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  • Tiburcio Carías: Portrait of a Honduran Political Leader
  • Michael D. Gambone
Tiburcio Carías: Portrait of a Honduran Political Leader. By Thomas J. Dodd. Baton Rouge: Louisiana State University Press, 2005. Pp. xvii, 268. Notes. Bibliography. Index. $59.95 cloth.

Central American dictators such as Anastasio Somoza or Jorge Ubico have been synonymous with much of the region's modern history. They have defined both the transitional nature of modernity in their nations and fundamental principles of the revolutionary movements that eventually overthrew them. It is rare to find an example of a caudillo who emerged in the twentieth century, maintained an iron grip on his homeland, and managed a graceful segue into peaceful retirement and political irrelevancy. Thomas J. Dodd's thoughtful, well-argued biography of Honduran strongman Tiburcio Carías tells the story of just that progression.

Tiburcio Carías was a man with his feet in two centuries. Imbued in the ideals of classic nineteenth-century Latin American liberalism and its advocacy of order, discipline, and paternalism, Carías never wavered in his efforts to bring stability to Honduras. To a significant degree, his leadership is a clear reflection of the caudillismo of a past age. However, at the same time, Carías also embraced all the tools provided by modernity, particularly the communications and transport technology that he used to build a modern infrastructure around his dictatorship. With these means, Carías centralized his own authority by making the Honduran National Party into a twentieth-century construct. In doing so, he was able to reconcile two very disparate elements of Honduran political life: the urban elites who dominated Tegucigalpa and its environs and the local caudillos who controlled the small town and villages of the countryside. [End Page 693]

However, as Dodd cogently establishes in his narrative, Carías' lifelong mission to consolidate political power for the sake of stability created a series of blind spots in his regime that ultimately ruined him. Carías was first and foremost a tactical thinker, masterful in constructing mechanisms that could satisfy or neutralize potential rivals while enhancing his own indispensability to the nation. Yet, Carías failed to comprehend fully the systemic changes occurring around him. As it neared the midpoint in the century, Honduras, like many of its Latin American counterparts, was experiencing the tidal forces of political and economic change. During the outbreak of World War II, at the seeming apex of his power, Carías was forced to contend with both expectations for tangible freedoms and the large-scale and unmet desire for prosperity. Although he was able to survive the tumult created by the war, Carías was never able to prevail over his new circumstances. Unlike Juan Perón, he did not manage to successfully forge a link between his leadership and the social welfare of Hondurans. As Dodd puts it, Carías was a leader who evoked awe and respect, but never the love of his people.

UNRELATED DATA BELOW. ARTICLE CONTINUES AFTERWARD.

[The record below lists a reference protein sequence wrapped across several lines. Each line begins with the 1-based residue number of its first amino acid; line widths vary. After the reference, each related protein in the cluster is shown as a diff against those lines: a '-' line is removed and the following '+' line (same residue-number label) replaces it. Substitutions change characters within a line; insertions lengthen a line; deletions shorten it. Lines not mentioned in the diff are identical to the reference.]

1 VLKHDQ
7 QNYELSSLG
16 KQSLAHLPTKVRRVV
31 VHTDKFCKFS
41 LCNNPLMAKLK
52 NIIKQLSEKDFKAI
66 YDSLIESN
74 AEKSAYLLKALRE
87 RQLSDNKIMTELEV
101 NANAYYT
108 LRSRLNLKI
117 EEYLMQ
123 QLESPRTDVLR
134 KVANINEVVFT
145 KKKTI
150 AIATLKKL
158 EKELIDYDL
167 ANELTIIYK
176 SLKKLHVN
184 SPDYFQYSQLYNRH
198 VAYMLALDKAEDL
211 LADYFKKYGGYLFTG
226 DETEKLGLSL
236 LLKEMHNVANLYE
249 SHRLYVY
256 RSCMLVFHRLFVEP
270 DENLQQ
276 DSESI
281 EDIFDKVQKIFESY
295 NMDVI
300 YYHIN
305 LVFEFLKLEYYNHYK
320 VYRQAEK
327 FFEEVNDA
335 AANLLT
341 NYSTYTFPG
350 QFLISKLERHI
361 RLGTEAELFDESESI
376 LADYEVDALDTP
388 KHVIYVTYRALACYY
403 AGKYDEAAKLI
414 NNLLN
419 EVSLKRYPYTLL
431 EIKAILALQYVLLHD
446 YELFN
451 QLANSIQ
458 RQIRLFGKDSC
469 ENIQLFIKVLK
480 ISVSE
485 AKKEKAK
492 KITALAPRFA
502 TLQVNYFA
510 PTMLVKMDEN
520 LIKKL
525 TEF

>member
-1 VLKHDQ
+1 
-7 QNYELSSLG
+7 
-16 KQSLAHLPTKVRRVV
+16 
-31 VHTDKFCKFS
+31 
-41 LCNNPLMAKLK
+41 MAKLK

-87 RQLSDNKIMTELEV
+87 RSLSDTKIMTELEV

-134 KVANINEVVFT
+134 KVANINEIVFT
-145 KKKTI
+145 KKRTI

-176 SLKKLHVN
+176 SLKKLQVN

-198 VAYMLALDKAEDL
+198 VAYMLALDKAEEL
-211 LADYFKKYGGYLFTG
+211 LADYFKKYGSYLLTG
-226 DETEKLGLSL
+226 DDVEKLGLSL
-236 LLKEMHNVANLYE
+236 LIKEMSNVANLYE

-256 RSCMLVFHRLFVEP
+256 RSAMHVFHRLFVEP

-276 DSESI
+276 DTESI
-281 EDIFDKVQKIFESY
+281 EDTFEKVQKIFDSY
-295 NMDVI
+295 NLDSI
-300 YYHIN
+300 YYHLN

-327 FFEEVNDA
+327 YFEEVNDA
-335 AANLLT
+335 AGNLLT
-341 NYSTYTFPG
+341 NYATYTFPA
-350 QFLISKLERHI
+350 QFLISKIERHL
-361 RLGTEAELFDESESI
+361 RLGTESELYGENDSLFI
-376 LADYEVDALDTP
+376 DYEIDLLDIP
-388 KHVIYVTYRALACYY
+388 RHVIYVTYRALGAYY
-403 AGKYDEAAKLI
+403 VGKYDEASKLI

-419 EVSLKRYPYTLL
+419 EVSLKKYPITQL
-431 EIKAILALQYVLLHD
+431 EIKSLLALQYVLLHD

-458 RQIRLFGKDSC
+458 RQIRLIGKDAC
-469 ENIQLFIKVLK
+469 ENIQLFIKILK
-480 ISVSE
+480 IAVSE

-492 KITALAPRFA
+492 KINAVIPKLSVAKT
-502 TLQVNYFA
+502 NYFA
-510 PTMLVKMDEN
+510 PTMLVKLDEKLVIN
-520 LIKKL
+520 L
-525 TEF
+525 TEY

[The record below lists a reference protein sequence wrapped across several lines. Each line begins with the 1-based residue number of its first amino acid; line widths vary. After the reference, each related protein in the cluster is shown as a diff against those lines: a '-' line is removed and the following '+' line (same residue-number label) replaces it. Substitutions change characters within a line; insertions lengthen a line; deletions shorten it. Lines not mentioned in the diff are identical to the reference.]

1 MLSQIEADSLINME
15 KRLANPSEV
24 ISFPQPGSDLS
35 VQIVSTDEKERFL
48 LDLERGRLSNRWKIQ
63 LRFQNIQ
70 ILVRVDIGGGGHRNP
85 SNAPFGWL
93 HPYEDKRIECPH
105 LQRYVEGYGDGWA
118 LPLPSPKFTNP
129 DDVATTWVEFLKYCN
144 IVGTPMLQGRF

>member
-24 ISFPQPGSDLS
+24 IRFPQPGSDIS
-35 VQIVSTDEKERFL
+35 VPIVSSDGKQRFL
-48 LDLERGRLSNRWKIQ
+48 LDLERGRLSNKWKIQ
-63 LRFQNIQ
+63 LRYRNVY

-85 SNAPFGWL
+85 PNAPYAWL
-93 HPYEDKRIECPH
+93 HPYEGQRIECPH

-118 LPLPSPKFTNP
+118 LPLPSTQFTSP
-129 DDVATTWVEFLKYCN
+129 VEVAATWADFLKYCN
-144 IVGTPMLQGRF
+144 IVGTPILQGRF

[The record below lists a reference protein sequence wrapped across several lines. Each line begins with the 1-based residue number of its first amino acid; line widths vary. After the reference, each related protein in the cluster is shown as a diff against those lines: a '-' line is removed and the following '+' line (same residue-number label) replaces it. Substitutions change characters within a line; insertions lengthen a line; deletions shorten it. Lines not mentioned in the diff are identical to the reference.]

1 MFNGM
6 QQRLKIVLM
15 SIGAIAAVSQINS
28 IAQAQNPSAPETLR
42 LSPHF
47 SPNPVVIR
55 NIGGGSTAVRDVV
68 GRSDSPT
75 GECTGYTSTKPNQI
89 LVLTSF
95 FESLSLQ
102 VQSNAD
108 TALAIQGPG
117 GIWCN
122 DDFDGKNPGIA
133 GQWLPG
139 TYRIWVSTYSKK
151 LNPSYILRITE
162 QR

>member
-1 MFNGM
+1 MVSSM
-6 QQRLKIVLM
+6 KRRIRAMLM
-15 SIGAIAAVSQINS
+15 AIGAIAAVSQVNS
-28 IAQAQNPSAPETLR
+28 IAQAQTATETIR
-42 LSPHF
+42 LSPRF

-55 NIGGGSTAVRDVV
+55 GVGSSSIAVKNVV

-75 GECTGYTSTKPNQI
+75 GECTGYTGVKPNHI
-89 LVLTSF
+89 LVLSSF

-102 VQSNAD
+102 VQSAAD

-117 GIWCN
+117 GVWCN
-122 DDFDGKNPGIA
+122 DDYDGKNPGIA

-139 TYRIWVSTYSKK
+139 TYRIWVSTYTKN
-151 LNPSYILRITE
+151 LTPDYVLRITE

Dodd also points out that another major failure of the Carías regime was in its relationship with U.S. export companies. While he was effective in melding tradition with contemporary opportunities in the political realm, Carías fell far short with respect to economic development. Dodd clearly makes the point that Carías never took the subsequent steps to capitalize on the stability his government created. If he proved extremely adept at micromanaging his National Party, Carías was never able or willing to establish a foundation of economic sovereignty. In the end, his administration compounded Honduran economic dependency upon foreign capital. Loans from the American banana industry ultimately left his government permanently tied to foreign interests.

As a work of academic scholarship, Tiburcio Carías excels. The inclusion of primary documents taken from public and private Honduran collections is emblematic of a major work in the field. Similarly, Dodd's use of an extensive series of interviews with individuals who were witnesses to and participants in the Carías regime burnishes an already strong narrative. Overall, the author has incorporated an important story into the body of scholarship on Central America and accomplished this task with clarity, detail, and balance...


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